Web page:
A successful model railroad plan (notice I didn’t say design) is one that ultimately puts the hobbyist in a position where they are consistently spending hobby hours engaged in a manner they find satisfying. Researching, building, operating, photographing all qualify. (Sorry, random long term kit accumulation and excessive chat forum participation doesn’t).
The person who spends many satisfying hours building a replica of the freight house near their childhood home is just as successfully immersed as the person who spends an equal number of hours joyfully building a model of a star wars set behind an old west ghost town. The person who spends hours at the archives playing sleuth is just as engaged as the structure builder. The problem is that far too few people engage in any of these activities with enough consistency that it could be called a hobby. That’s the sad part. Often the individual, desperately in need of an outside activity, tries to jump in the pool and flounders about only to leave in frustration not having found the diversion they craved.
The culprit? Lack of a viable plan. Notice I used the word plan and not design. The terms planning and design are generally used interchangeably and synonymously when, in fact, they are two quite different things. Design is more tactical in nature concerned with track and bench work arrangements. Planning is more strategic, more important, and needs to happen before a design can be started. Poorly planned layouts and approaches to the hobby are a larger reason people struggle than poor layout designs. If you don’t have the right overall strategy the tactics become irrelevant.
Why don’t we plan? There are several reasons. We are ignorant of the need to do so. If we are aware of the need we don’t understand the importance. If we do understand the importance we don’t know how to do it because we don’t know what the central issues are. Finally, we don’t like to plan because it requires self examination which typically is harder than drawing a track plan.
So, what are some of the key aspects of planning? In general it’s coming up with an approach that tips the odds of success overwhelmingly in your favor. (Remember our definition of success above). A good plan energizes you enough that you want to spend a few hours a week engaged in the hobby over a period of years.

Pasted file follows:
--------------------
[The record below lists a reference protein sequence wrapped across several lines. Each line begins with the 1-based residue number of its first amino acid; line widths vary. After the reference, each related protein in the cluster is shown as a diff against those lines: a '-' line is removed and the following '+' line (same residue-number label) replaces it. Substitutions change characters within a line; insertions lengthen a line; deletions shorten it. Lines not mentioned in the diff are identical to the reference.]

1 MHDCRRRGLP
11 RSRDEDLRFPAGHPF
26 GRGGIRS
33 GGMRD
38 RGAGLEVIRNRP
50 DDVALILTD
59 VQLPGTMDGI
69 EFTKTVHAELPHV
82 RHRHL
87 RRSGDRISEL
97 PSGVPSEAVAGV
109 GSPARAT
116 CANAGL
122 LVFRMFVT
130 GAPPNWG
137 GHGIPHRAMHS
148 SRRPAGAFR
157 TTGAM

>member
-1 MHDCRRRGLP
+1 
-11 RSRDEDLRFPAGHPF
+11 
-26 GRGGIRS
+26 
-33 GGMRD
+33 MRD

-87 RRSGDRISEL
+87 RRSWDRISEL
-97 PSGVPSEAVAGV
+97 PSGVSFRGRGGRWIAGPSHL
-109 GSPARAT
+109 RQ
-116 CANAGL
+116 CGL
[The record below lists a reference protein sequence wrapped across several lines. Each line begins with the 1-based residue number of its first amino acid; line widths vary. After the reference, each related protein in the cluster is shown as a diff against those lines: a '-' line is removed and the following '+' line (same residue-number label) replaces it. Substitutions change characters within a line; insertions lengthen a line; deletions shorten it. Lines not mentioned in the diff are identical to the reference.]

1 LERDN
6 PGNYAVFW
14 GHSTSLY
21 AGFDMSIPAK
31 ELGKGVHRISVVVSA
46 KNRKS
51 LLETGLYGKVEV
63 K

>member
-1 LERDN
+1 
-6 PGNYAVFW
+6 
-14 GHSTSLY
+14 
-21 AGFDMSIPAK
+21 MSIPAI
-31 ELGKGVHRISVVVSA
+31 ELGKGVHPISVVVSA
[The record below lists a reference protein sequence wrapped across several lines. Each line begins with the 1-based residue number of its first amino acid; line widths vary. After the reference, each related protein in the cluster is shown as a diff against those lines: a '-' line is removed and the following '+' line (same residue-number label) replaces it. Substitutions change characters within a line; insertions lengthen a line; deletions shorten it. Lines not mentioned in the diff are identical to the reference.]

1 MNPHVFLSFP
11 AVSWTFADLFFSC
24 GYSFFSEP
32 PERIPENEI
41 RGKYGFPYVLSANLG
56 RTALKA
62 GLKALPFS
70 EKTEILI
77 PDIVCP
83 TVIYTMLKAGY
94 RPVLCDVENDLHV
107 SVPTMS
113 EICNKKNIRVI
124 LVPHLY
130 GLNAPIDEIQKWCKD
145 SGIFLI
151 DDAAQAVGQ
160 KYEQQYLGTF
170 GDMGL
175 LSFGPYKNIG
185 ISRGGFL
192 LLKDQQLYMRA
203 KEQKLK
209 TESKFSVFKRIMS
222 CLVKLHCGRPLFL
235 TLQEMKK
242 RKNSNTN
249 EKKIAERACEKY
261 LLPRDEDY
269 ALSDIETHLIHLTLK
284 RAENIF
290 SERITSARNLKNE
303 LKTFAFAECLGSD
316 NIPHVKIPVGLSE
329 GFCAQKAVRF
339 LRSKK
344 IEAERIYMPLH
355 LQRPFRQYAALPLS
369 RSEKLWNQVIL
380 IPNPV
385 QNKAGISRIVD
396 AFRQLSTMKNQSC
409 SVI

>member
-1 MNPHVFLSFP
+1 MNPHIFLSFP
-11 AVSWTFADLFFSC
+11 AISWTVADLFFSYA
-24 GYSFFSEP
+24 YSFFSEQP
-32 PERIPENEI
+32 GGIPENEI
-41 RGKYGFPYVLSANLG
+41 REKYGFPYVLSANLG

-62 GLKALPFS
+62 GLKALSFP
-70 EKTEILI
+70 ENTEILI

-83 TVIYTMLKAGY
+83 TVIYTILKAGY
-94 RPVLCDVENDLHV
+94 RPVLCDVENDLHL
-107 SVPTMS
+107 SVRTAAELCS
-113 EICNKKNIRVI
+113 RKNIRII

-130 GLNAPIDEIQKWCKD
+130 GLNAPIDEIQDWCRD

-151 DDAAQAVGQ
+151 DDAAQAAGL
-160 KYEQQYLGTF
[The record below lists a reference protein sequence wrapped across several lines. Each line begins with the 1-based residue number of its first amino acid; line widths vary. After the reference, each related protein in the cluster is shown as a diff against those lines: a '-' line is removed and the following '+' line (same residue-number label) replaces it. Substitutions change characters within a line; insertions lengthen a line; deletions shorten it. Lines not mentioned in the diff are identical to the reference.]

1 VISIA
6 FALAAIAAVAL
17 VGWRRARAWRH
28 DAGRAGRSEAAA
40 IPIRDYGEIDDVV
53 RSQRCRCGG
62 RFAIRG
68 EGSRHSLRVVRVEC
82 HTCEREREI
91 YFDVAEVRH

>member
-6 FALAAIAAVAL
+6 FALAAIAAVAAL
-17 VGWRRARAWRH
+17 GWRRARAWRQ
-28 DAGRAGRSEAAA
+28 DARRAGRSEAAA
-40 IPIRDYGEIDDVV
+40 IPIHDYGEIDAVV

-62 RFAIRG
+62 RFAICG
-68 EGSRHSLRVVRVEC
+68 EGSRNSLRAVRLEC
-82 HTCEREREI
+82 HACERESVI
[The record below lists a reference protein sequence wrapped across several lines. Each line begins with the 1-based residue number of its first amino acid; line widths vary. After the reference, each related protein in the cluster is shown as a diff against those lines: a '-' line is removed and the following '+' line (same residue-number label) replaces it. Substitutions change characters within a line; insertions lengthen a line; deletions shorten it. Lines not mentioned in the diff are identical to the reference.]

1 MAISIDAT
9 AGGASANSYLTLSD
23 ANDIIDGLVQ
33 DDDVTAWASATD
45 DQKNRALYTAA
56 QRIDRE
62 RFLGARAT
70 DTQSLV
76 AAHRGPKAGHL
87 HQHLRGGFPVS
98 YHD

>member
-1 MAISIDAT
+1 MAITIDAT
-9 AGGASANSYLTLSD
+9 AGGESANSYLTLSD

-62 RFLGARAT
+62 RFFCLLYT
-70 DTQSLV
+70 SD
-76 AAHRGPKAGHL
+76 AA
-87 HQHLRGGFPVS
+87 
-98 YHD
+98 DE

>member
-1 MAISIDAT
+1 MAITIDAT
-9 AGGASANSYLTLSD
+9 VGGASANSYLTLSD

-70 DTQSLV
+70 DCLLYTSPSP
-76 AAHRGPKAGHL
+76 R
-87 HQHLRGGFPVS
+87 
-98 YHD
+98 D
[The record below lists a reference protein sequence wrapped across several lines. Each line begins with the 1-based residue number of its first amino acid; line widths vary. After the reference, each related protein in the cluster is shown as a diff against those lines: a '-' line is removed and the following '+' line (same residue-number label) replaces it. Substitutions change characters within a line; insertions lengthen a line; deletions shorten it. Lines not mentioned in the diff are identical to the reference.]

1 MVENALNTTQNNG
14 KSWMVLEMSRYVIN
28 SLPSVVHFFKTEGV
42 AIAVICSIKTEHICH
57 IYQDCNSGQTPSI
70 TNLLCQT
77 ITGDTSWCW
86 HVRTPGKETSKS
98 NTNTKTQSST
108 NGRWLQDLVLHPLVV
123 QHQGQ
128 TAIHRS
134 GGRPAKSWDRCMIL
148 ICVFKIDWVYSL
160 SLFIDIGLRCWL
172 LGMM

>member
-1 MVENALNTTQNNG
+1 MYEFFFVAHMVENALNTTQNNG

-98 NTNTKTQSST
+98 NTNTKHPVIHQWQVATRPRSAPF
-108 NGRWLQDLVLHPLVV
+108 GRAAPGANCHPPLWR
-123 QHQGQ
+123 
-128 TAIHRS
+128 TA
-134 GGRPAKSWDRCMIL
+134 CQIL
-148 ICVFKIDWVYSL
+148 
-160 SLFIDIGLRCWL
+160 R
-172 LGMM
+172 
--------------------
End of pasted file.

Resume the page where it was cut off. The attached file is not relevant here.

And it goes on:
Key questions are:
- What aspect(s) of the hobby do I truly enjoy the most.
- What resources can I, without question, consistently bring to the hobby. By resources I specifically mean time, energy, and commitment. Lack of awareness of energy levels, available time, and commitment are probably the the largest stumbling blocks to being a successful participant in the hobby.
- If I build a layout, how will I interact with it? Will my satisfaction come from being an operator, railfan, or simply the joy and satisfaction of building things. Maybe having a miniature copy of a place and time you find truly appealing is your motivation.
- What is my commitment to self awareness to find something that truly interests me. If the overall theme is “just something with bridges, tunnels, a coal mine and pier” is that what truly interests you or are you just settling?
- What is my attention span for a given theme? If you only want the layout to last several years that’s fine as long as you acknowledge it.
- If your primary interest is operations, what type of operations?
- Do you even need a layout? If one’s primary and sole interest is building rolling stock or structures you are certainly a dyed in the wool model railroader assuming you do actually build the kits. If so, perhaps a display case, diorama, or module is a better fit.
A successful plan will leave you with accurate answers as to:
- The size of the layout
- It’s complexity
- The desired elements
- The layout theme
If you can’t realistically answer questions as to your core interests, resources, and how you plan to interact with the layout you aren’t ready to pick up a pencil and start drawing track plans.